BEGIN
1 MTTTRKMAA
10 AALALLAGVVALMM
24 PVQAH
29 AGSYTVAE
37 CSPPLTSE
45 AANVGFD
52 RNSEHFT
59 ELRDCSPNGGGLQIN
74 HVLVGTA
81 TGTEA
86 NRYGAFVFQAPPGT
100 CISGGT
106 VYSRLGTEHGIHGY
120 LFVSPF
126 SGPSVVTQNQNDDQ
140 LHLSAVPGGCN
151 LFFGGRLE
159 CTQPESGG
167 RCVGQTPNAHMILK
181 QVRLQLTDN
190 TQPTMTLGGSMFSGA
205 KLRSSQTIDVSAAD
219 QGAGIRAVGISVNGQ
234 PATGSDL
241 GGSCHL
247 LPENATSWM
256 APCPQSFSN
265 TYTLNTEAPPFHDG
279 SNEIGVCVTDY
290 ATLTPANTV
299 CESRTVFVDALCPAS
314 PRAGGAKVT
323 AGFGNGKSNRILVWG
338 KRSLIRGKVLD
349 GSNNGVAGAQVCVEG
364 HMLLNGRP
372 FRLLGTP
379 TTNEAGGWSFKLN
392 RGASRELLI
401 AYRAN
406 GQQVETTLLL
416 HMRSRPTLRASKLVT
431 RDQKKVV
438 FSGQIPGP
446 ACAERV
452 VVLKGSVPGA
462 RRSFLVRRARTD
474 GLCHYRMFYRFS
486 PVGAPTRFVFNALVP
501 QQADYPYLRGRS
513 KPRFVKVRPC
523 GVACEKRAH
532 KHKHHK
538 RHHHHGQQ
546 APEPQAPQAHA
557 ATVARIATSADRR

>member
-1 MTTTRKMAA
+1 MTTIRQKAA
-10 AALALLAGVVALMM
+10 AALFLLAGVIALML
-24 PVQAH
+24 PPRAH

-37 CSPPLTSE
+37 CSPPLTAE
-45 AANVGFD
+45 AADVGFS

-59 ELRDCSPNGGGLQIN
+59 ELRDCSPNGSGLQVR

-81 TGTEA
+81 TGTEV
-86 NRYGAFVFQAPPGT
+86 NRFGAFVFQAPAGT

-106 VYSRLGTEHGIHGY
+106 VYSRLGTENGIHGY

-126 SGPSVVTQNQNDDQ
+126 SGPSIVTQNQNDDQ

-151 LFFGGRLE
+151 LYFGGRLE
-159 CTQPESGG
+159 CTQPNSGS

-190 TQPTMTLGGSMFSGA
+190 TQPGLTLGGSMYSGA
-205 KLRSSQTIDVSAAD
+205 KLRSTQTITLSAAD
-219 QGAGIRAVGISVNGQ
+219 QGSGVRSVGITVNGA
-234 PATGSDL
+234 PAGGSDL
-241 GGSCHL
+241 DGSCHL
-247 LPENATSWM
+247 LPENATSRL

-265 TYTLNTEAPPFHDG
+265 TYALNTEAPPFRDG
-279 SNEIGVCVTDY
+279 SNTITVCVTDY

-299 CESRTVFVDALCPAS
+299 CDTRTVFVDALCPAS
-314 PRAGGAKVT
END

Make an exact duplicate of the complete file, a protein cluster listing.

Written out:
1 MTTTRKMAA
10 AALALLAGVVALMM
24 PVQAH
29 AGSYTVAE
37 CSPPLTSE
45 AANVGFD
52 RNSEHFT
59 ELRDCSPNGGGLQIN
74 HVLVGTA
81 TGTEA
86 NRYGAFVFQAPPGT
100 CISGGT
106 VYSRLGTEHGIHGY
120 LFVSPF
126 SGPSVVTQNQNDDQ
140 LHLSAVPGGCN
151 LFFGGRLE
159 CTQPESGG
167 RCVGQTPNAHMILK
181 QVRLQLTDN
190 TQPTMTLGGSMFSGA
205 KLRSSQTIDVSAAD
219 QGAGIRAVGISVNGQ
234 PATGSDL
241 GGSCHL
247 LPENATSWM
256 APCPQSFSN
265 TYTLNTEAPPFHDG
279 SNEIGVCVTDY
290 ATLTPANTV
299 CESRTVFVDALCPAS
314 PRAGGAKVT
323 AGFGNGKSNRILVWG
338 KRSLIRGKVLD
349 GSNNGVAGAQVCVEG
364 HMLLNGRP
372 FRLLGTP
379 TTNEAGGWSFKLN
392 RGASRELLI
401 AYRAN
406 GQQVETTLLL
416 HMRSRPTLRASKLVT
431 RDQKKVV
438 FSGQIPGP
446 ACAERV
452 VVLKGSVPGA
462 RRSFLVRRARTD
474 GLCHYRMFYRFS
486 PVGAPTRFVFNALVP
501 QQADYPYLRGRS
513 KPRFVKVRPC
523 GVACEKRAH
532 KHKHHK
538 RHHHHGQQ
546 APEPQAPQAHA
557 ATVARIATSADRR

>member
-1 MTTTRKMAA
+1 MTTIRQKAA
-10 AALALLAGVVALMM
+10 AALFLLAGVIALML
-24 PVQAH
+24 PPRAH

-37 CSPPLTSE
+37 CSPPLTAE
-45 AANVGFD
+45 AADVGFS

-59 ELRDCSPNGGGLQIN
+59 ELRDCSPNGSGLQVR

-81 TGTEA
+81 TGTEV
-86 NRYGAFVFQAPPGT
+86 NRFGAFVFQAPAGT

-106 VYSRLGTEHGIHGY
+106 VYSRLGTENGIHGY

-126 SGPSVVTQNQNDDQ
+126 SGPSIVTQNQNDDQ

-151 LFFGGRLE
+151 LYFGGRLE
-159 CTQPESGG
+159 CTQPNSGS

-190 TQPTMTLGGSMFSGA
+190 TQPGLTLGGSMYSGA
-205 KLRSSQTIDVSAAD
+205 KLRSTQTITLSAAD
-219 QGAGIRAVGISVNGQ
+219 QGSGVRSVGITVNGA
-234 PATGSDL
+234 PAGGSDL
-241 GGSCHL
+241 DGSCHL
-247 LPENATSWM
+247 LPENATSRL

-265 TYTLNTEAPPFHDG
+265 TYALNTEAPPFRDG
-279 SNEIGVCVTDY
+279 SNTITVCVTDY

-299 CESRTVFVDALCPAS
+299 CDTRTVFVDALCPAS
-314 PRAGGAKVT